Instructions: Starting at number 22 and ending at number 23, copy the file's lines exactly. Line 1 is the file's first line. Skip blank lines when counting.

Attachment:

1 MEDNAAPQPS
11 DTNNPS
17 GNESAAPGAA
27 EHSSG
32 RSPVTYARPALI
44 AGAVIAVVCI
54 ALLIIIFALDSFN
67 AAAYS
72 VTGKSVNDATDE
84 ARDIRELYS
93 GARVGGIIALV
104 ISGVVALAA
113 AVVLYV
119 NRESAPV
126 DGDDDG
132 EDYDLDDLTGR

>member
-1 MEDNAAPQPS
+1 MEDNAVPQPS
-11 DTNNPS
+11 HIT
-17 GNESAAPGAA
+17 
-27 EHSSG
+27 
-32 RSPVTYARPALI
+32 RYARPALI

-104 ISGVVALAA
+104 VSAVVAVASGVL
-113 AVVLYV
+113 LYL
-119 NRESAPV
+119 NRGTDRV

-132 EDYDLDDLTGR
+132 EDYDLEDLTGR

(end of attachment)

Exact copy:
-17 GNESAAPGAA
+17 